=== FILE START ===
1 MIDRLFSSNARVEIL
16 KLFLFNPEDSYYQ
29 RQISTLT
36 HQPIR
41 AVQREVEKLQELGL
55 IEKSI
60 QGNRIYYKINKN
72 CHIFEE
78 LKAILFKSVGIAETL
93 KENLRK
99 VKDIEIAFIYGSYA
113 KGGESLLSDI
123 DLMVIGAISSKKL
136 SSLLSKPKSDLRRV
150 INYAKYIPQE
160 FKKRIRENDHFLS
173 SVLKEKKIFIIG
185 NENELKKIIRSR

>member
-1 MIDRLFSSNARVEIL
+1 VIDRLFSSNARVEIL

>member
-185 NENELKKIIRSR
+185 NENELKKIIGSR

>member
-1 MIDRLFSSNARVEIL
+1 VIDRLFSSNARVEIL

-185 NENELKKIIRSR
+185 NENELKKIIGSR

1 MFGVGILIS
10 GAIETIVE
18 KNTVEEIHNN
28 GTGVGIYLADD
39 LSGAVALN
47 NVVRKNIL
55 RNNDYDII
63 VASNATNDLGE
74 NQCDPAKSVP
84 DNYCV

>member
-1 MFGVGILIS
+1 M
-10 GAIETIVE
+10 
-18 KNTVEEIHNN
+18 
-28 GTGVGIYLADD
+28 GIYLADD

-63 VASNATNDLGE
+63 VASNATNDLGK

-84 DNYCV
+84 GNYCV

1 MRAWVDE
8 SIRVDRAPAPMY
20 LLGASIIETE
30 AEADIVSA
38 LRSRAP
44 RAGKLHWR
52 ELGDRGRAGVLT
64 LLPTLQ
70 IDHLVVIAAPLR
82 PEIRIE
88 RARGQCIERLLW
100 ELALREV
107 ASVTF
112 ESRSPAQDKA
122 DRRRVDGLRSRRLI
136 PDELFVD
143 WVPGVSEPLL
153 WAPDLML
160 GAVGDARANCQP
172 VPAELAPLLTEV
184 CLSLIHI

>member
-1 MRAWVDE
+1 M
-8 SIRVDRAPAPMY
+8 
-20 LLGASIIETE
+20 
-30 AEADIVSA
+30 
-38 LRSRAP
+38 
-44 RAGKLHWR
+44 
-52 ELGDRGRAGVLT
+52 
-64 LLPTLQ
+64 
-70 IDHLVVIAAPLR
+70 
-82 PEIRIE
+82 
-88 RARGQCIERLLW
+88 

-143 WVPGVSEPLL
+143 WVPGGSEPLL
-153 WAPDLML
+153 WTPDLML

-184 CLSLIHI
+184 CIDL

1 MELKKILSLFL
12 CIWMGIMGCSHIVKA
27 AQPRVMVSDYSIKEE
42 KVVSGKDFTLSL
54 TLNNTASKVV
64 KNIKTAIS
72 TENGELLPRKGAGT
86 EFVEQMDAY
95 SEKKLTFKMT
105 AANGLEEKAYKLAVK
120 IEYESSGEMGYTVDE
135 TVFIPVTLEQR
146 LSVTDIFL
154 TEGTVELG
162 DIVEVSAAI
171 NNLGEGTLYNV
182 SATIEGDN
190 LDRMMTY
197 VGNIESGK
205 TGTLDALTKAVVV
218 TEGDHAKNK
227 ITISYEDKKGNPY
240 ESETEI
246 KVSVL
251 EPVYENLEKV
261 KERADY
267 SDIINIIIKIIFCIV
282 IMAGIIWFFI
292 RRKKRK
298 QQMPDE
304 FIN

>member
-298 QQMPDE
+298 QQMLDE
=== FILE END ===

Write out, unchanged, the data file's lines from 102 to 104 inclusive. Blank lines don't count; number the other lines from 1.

+184 CIDL

1 MELKKILSLFL
12 CIWMGIMGCSHIVKA